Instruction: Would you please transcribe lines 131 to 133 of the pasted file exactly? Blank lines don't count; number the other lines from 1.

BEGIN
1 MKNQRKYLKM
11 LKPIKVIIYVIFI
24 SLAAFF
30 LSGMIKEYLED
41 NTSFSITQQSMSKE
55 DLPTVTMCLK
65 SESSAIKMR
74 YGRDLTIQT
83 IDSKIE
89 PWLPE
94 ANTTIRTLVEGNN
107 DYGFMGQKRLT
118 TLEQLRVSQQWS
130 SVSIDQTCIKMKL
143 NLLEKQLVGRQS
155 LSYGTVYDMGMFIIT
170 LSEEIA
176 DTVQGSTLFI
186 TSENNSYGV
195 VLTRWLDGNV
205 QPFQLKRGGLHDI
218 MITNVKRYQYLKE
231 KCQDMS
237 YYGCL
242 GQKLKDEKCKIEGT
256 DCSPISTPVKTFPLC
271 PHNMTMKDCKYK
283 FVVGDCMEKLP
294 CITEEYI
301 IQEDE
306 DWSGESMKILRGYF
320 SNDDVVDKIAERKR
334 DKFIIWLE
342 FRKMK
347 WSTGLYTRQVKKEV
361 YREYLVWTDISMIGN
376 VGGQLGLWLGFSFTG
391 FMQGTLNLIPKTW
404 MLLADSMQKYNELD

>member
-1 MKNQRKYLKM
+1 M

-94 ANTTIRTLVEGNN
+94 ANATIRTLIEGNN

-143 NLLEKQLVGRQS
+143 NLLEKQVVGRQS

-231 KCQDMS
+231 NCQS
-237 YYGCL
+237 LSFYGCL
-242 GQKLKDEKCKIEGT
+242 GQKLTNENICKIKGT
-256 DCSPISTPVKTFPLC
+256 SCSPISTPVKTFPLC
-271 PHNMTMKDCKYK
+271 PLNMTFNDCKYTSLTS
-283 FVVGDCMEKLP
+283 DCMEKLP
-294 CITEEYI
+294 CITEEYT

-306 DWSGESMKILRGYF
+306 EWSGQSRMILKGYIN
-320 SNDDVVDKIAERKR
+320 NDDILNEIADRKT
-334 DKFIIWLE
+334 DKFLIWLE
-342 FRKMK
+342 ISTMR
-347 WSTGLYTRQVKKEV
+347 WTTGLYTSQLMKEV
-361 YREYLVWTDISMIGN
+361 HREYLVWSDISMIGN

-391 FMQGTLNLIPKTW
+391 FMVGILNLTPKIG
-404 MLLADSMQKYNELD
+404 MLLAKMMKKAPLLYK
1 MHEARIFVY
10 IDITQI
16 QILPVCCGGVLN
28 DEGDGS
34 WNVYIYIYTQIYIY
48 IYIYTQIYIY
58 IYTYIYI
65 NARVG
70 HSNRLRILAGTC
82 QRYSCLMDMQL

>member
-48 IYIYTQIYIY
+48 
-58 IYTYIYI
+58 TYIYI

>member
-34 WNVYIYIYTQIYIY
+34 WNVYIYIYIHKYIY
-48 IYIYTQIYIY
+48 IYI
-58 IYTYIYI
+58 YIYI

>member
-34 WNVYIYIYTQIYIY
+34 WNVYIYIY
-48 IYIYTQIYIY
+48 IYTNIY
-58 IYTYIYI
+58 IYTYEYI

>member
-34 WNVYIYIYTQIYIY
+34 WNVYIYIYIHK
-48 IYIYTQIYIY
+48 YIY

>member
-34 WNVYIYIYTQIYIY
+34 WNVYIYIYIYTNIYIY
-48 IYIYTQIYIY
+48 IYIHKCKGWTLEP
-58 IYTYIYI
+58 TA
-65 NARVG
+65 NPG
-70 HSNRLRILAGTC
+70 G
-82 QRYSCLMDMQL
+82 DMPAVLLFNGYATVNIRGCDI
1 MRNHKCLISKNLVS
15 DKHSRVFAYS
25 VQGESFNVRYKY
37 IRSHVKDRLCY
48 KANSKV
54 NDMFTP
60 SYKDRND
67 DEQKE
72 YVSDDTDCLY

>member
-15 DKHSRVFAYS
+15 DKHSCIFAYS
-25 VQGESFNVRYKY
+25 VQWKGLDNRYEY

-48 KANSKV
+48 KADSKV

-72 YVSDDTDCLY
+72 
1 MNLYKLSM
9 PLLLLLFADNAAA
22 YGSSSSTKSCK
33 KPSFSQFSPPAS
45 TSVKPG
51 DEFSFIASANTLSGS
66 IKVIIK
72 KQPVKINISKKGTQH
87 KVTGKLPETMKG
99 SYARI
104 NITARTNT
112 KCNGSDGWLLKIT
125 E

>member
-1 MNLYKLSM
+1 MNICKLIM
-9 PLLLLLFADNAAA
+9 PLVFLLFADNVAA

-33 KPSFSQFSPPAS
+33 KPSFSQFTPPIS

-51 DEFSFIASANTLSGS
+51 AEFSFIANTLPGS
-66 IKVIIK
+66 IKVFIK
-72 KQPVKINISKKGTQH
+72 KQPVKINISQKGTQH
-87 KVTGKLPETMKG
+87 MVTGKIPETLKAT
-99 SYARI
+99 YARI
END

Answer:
67 DEQKE
72 YVSDDTDCLY

>member